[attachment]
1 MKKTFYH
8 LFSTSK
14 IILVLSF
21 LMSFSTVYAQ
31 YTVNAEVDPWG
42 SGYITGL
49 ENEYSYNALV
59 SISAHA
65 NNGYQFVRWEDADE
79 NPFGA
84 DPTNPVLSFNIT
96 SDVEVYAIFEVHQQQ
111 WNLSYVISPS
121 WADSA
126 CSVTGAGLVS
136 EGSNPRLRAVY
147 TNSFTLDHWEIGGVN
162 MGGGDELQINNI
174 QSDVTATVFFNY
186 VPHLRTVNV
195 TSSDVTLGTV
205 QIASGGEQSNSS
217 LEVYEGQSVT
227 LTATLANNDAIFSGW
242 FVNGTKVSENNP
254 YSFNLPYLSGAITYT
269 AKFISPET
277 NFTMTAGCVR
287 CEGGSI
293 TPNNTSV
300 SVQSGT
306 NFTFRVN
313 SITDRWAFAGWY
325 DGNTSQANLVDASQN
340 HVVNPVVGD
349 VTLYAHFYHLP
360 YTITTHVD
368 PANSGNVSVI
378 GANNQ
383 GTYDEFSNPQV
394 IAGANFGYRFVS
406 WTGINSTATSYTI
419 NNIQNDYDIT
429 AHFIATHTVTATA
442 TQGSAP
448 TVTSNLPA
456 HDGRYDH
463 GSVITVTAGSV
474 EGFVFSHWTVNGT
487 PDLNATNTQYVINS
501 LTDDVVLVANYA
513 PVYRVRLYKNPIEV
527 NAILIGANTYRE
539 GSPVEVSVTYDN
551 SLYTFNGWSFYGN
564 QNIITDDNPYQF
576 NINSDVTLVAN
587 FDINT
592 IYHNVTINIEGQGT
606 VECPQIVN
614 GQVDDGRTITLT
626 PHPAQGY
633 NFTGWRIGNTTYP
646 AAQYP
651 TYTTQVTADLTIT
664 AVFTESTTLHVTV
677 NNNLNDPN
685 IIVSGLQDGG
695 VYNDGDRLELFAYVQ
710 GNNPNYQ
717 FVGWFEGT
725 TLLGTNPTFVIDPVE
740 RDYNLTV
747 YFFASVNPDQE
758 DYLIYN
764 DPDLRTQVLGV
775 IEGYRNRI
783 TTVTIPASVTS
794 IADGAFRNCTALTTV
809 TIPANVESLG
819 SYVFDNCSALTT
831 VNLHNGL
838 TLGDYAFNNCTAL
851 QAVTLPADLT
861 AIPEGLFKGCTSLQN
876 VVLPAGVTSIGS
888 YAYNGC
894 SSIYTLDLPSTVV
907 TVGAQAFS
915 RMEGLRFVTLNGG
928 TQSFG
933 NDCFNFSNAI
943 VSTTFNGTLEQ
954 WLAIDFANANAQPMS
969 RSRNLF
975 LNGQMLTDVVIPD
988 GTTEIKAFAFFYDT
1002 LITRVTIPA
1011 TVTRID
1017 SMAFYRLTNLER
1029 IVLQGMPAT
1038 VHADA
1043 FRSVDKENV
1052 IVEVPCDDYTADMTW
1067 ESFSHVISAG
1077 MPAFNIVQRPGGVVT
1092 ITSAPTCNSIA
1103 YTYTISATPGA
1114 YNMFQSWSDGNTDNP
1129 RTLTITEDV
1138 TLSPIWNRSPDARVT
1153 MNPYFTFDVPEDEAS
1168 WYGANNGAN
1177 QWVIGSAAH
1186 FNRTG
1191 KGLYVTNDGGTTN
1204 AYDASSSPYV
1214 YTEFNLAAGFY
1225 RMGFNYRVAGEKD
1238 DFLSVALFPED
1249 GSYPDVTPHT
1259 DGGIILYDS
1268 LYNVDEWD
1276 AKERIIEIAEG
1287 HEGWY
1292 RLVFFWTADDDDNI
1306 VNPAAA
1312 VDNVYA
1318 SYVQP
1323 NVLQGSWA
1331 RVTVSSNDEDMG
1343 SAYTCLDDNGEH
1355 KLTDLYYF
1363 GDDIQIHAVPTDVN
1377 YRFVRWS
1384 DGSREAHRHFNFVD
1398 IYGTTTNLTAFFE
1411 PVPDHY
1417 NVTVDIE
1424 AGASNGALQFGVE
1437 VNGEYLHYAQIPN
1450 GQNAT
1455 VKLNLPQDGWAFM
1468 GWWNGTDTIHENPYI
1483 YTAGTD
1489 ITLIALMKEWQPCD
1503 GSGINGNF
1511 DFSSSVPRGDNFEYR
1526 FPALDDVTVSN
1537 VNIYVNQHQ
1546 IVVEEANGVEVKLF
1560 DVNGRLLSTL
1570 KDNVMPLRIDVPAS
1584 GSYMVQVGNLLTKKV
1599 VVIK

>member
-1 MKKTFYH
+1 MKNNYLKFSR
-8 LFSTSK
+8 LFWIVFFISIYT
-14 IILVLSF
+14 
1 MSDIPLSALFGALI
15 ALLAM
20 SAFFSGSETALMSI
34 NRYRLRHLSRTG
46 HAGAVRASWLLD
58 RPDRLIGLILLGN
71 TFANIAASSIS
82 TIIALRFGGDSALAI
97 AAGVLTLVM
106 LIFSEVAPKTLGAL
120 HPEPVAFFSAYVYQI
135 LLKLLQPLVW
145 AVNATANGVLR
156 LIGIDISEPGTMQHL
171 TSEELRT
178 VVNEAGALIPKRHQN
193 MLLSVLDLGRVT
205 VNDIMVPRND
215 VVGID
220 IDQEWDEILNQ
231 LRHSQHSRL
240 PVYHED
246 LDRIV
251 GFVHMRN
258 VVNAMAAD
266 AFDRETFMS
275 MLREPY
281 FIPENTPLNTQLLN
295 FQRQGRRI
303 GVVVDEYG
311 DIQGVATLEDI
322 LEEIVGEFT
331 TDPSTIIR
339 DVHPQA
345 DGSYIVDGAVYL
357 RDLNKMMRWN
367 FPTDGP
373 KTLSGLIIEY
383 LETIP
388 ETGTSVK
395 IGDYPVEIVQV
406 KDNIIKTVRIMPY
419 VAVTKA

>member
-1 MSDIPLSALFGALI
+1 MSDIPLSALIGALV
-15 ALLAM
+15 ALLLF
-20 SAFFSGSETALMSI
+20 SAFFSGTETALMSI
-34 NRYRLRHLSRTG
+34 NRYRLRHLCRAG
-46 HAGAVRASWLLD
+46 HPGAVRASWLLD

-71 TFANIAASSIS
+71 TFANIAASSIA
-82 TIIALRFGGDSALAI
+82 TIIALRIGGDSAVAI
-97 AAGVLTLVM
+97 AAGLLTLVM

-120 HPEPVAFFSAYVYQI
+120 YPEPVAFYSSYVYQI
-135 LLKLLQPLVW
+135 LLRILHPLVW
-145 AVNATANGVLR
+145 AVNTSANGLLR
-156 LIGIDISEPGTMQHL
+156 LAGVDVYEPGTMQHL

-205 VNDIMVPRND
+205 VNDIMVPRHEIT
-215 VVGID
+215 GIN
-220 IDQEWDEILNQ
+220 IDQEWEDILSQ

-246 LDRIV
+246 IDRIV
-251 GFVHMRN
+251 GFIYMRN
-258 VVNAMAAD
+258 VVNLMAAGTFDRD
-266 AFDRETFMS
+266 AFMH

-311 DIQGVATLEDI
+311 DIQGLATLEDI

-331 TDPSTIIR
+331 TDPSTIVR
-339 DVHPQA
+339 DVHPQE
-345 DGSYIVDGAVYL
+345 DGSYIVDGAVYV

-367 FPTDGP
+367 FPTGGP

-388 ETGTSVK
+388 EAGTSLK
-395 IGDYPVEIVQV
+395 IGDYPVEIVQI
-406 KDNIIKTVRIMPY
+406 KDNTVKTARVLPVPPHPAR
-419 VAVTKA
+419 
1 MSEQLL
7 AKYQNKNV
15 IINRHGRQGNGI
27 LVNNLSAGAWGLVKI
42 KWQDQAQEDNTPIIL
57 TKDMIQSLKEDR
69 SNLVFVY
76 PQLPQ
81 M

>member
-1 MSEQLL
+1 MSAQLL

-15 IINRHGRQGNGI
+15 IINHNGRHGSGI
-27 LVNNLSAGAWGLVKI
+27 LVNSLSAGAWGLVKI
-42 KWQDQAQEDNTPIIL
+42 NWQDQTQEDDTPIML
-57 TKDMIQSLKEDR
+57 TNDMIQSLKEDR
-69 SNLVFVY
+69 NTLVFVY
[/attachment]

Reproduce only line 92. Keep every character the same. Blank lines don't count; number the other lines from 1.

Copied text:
933 NDCFNFSNAI